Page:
You think a squealer can get away from me? Huh?- Tommy Udo
You know what I do to squealers? I let 'em have it in the belly, so they can roll around for a long time thinkin' it over. You're worse than him, tellin' me he's comin' back? Ya lyin' old hag!- Tommy Udo
The film's working titles were Stoolpigeon and Blind Date. According to the Twentieth Century-Fox Records of the Legal Department, located at the UCLA Arts-Special Collections Library, studio production chief Darryl F. Zanuck changed the title from Stoolpigeon, the name of Eleazar Lipsky's original story, to Blind Date, then retitled it Kiss of Death after reading a newspaper column in which Hedda Hopper referred to an event in a politician's life as "the kiss of death." Lipsky, who submitted his story under the name Lawrence L. Blaine, was a former New York assistant district attorney.
The film's opening credits conclude with the following written acknowledgment: "All scenes in this motion picture, both exterior and interior, were photographed in the State of New York on the actual locale associated with the story." Contemporary news items note that among the New York City locations used were The Tombs, the Bronx County jail, the downtown Criminal Courts Building, the Louisa M. Alcott house on Sullivan Street, the Chrysler Building and the Hotel Marguery. Other locations included Sing Sing Prison and Astoria, NY, and Fort Lee, NJ. A Life magazine article about the film noted that when the company filmed inside Sing Sing, all rooms and cell blocks had to be cleared out before any shots were taken because of a law that prohibited the photographing of real convicts. Voice-over narration, spoken by Coleen Gray as the character "Nettie," opens the story and is heard intermittently throughout the film.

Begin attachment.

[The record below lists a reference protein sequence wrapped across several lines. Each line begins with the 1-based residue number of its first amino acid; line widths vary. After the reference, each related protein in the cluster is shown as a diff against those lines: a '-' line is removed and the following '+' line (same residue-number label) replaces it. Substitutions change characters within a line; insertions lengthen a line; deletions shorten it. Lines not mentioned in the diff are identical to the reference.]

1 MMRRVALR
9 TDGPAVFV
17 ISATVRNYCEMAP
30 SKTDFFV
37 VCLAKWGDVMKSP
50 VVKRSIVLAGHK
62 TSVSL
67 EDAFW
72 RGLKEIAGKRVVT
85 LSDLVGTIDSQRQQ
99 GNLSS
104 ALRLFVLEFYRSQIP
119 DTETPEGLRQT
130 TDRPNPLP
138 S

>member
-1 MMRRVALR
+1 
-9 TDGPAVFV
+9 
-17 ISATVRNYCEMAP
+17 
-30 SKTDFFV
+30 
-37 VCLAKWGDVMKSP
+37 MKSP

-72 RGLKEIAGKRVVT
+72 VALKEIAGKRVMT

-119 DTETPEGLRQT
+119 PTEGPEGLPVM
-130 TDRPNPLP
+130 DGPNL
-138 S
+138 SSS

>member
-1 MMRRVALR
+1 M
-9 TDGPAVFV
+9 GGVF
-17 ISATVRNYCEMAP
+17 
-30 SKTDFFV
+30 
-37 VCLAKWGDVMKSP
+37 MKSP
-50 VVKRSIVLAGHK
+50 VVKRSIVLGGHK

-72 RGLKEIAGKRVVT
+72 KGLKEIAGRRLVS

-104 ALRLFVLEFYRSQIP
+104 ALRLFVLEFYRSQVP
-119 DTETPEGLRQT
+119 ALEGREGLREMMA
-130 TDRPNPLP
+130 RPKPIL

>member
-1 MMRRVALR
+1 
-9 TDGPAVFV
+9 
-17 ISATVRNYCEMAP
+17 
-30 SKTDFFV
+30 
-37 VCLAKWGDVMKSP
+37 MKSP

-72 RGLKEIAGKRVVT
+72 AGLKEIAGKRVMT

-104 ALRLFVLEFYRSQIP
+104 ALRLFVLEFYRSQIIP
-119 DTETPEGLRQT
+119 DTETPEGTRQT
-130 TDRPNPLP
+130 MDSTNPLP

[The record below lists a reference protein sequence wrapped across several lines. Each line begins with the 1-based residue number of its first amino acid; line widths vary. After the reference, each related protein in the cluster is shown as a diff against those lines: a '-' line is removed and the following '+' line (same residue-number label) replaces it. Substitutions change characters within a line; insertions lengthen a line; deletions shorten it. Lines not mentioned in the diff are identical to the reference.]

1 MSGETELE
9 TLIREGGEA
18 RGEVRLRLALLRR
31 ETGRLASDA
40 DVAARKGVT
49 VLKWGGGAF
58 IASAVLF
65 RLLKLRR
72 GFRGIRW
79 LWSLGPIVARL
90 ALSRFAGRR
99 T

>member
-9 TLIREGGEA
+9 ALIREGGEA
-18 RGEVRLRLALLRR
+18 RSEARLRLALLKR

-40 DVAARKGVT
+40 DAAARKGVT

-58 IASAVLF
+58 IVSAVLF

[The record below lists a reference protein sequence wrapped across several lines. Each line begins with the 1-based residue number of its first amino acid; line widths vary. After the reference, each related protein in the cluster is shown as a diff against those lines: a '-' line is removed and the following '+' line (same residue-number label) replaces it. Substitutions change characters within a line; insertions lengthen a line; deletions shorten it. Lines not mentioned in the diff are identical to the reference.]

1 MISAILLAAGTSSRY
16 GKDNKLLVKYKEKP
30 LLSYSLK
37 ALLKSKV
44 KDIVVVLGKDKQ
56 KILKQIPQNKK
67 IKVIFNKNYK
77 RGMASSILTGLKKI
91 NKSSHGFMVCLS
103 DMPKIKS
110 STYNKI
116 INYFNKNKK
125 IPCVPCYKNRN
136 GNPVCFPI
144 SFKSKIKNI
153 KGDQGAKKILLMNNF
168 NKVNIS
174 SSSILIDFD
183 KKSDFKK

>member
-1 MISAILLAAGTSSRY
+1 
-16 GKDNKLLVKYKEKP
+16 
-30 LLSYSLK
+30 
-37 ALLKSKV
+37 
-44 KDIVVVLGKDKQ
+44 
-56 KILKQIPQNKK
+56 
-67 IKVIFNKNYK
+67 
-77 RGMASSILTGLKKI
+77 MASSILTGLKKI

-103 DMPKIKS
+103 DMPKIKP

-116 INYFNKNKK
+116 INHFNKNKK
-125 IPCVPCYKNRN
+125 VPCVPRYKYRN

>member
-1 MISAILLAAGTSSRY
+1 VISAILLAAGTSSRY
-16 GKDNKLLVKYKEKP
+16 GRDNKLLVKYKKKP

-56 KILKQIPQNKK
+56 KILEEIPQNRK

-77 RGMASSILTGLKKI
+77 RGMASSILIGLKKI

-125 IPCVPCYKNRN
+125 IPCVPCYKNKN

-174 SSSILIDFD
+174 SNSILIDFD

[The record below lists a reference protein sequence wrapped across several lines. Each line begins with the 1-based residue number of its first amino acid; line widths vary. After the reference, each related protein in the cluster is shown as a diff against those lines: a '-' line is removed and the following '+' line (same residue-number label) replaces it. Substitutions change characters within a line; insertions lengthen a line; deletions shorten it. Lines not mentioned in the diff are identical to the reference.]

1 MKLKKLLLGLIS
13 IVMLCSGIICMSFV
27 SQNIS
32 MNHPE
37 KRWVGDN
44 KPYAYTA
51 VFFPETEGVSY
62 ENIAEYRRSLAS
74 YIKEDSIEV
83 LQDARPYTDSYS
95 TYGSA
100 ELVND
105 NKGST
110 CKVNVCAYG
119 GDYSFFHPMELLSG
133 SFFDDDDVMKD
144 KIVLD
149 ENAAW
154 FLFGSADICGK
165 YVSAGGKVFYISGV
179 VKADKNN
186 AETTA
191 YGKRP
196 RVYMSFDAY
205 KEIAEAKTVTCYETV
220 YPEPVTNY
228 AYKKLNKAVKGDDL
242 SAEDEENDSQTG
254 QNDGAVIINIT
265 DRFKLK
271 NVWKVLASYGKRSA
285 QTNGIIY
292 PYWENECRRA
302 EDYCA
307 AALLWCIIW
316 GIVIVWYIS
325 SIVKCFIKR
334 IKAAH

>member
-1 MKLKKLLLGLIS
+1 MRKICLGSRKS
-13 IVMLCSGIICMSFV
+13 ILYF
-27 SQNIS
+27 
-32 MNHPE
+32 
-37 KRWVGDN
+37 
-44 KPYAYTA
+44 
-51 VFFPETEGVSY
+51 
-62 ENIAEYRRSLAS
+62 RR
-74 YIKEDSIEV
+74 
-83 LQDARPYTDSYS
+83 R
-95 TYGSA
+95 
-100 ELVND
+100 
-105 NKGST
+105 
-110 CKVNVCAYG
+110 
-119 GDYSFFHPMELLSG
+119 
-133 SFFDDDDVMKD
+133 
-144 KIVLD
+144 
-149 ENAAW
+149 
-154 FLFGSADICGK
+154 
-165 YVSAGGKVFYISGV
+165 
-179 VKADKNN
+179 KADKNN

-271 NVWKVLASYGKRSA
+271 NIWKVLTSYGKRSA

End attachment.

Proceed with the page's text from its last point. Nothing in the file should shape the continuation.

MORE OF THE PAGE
Correspondence from the file on the film in the MPAA/PCA Collection at the AMPAS Library indicates that the PCA rejected initial drafts of the picture's screenplay. In a January 30, 1947 letter to Twentieth Century-Fox public relations head Jason S. Joy, PCA director Joseph I. Breen stated that the "basic story seems to violate the provisions of the Production Code by appearing to present the processes of law and order and the administration of justice in such a light as to cast discredit on the effectiveness of the court system." In an internal memo, Breen complained that the script depicted law enforcement agencies as "utterly futile in their efforts to bring criminals to justice without the aid of stool pigeons." Breen also objected to references to "Tommy Udo's" drug use and the inclusion of a "dope den" in the film. On February 12, 1947, however, Breen wrote to Joy to say that because of the "assurances to us that this picture will be made with the full cooperation of New York law enforcement authorities, our original concern...is quite fully alleviated." Although Breen reiterated his objections to the drug references, the film does depict Udo as a drug user. Some state censor boards demanded that the scene in which Udo pushes "Ma Rizzo" down the stairs be eliminated.